County Council Proposes $355.2 Million Budget for 2021 with no increase in property tax revenues

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Released: December 4, 2020

First budget under new majority holds line on taxes and makes historic investments in County's future

During its Dec. 2 public meeting, Delaware County Executive Director Howard Lazarus introduced the FY 2021 budget, the first under the new majority that took office in January 2020. The new budget includes no new property tax revenue and makes critical investments in Delaware County’s future.

"This has been an incredibly challenging year for every resident, worker, business owner, and student in Delaware County," said Delaware County Council Chairman Brian Zidek. "Despite the challenges, Delaware County is in an excellent position to emerge strongly from this pandemic because of the fundamental reforms and critical investments we have already made and will continue to make with the passage of this budget."

The 2021 budget is designed to make progress on three major goals: to make government more accessible and accountable, address inequity and create opportunity, and build a more sustainable future for Delaware County. The $355.2 Million budget represents a $2.9 Million decrease in the General Fund Budget from last year.

Among the changes the proposed budget invests in are:

Broad-Based Government and Ethics Reform:

Beginning as soon as the three newest members of Council took office in January 2020, the new majority began to implement the broadest ethics and government reform plans in the county's history. The County is moving aggressively to implement program and policy changes designed to make government more accessible and accountable, addressing longstanding inequity and creating new opportunities, and building a more diverse and sustainable future. Among the many changes are a new transparency around the budget and what it contains, as well as expanded opportunities for the public to offer their input. Delaware County residents, workers and business owners deserve the highest standard of County government.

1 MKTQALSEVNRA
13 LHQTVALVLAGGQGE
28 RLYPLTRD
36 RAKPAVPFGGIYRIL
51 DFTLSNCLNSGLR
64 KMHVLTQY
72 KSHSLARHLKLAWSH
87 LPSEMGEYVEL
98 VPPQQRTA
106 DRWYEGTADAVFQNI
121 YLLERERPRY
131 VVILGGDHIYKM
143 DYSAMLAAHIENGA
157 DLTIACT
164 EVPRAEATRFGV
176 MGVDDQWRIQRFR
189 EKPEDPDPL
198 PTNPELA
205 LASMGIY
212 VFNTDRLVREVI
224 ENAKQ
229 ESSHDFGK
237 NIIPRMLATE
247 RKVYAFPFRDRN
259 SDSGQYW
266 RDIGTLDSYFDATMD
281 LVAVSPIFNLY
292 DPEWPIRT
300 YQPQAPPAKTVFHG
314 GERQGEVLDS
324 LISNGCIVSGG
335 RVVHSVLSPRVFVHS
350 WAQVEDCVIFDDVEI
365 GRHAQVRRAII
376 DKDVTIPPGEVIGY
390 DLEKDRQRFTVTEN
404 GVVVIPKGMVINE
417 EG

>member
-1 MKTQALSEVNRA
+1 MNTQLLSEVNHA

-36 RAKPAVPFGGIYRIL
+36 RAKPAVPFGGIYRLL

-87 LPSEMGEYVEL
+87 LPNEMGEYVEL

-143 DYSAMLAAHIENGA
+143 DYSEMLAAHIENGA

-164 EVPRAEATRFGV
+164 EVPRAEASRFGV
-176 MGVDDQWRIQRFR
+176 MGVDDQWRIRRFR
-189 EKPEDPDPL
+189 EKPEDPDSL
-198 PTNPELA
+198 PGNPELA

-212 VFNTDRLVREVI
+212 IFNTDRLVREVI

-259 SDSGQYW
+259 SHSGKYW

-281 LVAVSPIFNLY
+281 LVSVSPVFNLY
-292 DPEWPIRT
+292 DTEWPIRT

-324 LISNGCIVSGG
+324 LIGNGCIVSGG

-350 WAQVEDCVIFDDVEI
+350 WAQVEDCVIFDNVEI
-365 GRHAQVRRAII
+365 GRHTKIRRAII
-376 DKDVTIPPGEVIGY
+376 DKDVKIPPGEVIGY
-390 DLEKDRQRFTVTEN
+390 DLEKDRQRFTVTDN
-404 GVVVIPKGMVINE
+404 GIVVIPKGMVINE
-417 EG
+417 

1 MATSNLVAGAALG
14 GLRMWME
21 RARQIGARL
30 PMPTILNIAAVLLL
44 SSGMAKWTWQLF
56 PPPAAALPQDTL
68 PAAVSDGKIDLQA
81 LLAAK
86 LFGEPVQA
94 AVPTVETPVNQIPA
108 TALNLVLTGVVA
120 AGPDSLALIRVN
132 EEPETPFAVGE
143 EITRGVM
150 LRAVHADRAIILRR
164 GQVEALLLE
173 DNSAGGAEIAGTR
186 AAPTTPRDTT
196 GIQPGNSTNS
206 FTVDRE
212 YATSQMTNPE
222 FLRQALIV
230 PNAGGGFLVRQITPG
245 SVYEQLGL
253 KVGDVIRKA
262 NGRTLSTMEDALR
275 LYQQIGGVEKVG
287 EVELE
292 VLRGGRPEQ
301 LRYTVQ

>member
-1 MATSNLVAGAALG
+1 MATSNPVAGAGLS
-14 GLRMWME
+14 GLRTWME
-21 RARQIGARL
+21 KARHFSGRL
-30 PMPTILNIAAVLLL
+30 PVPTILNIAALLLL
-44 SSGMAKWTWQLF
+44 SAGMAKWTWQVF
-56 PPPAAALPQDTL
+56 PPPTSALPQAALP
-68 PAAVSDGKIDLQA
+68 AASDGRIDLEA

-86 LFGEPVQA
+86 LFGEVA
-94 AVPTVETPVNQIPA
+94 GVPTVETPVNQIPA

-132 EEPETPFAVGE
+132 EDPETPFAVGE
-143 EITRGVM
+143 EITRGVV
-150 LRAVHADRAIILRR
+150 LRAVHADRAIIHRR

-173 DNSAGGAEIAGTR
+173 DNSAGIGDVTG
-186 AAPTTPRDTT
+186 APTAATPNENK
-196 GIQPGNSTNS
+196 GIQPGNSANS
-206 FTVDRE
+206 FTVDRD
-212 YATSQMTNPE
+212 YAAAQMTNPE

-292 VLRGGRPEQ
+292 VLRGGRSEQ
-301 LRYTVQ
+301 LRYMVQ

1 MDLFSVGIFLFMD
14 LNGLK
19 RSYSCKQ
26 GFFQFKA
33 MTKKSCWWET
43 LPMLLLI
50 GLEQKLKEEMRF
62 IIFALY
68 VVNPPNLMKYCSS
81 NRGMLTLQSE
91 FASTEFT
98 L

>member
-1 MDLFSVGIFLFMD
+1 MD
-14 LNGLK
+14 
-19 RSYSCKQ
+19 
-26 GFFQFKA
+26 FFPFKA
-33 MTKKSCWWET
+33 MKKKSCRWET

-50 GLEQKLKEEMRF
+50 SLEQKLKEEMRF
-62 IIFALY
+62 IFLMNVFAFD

Protecting the Health of County Residents by Creating a County Health Department:

While the COVID-19 pandemic has highlighted the importance of Delaware County having its own health department to guide decision making and crisis response, planning for the creation of a new County Health Department began before the new majority took office in January 2020. During its transition, members of the current County Council began meeting with local experts, state decision-makers and regulators, and the community to develop a new County Health Department from the ground up, with a focus on public health, safety and equity. Despite the pandemic, the County’s Health Department is on track and is expected to be operational by the end of 2021.

Rebuilding the Economy Post-Pandemic to Create Value, Opportunity and Equity: